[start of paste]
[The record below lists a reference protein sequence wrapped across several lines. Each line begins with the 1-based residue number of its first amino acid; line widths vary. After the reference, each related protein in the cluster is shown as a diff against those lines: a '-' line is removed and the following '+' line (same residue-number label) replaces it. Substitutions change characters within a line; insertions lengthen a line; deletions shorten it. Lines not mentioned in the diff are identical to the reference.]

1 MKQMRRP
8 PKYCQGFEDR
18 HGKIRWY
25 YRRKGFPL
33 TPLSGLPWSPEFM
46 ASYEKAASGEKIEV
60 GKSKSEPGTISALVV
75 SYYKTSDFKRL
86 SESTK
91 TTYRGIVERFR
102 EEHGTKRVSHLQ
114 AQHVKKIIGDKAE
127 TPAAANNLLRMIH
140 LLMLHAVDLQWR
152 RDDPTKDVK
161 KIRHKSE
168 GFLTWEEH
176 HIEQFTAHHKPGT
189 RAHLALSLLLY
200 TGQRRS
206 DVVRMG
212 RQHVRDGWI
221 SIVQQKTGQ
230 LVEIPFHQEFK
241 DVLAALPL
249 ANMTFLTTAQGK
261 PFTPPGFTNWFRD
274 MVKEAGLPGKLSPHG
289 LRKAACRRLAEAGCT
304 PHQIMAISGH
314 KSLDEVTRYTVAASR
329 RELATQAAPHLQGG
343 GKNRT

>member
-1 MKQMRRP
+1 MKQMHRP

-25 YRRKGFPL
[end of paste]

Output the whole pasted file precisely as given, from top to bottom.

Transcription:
[The record below lists a reference protein sequence wrapped across several lines. Each line begins with the 1-based residue number of its first amino acid; line widths vary. After the reference, each related protein in the cluster is shown as a diff against those lines: a '-' line is removed and the following '+' line (same residue-number label) replaces it. Substitutions change characters within a line; insertions lengthen a line; deletions shorten it. Lines not mentioned in the diff are identical to the reference.]

1 MKQMRRP
8 PKYCQGFEDR
18 HGKIRWY
25 YRRKGFPL
33 TPLSGLPWSPEFM
46 ASYEKAASGEKIEV
60 GKSKSEPGTISALVV
75 SYYKTSDFKRL
86 SESTK
91 TTYRGIVERFR
102 EEHGTKRVSHLQ
114 AQHVKKIIGDKAE
127 TPAAANNLLRMIH
140 LLMLHAVDLQWR
152 RDDPTKDVK
161 KIRHKSE
168 GFLTWEEH
176 HIEQFTAHHKPGT
189 RAHLALSLLLY
200 TGQRRS
206 DVVRMG
212 RQHVRDGWI
221 SIVQQKTGQ
230 LVEIPFHQEFK
241 DVLAALPL
249 ANMTFLTTAQGK
261 PFTPPGFTNWFRD
274 MVKEAGLPGKLSPHG
289 LRKAACRRLAEAGCT
304 PHQIMAISGH
314 KSLDEVTRYTVAASR
329 RELATQAAPHLQGG
343 GKNRT

>member
-1 MKQMRRP
+1 MKQMHRP

-25 YRRKGFPL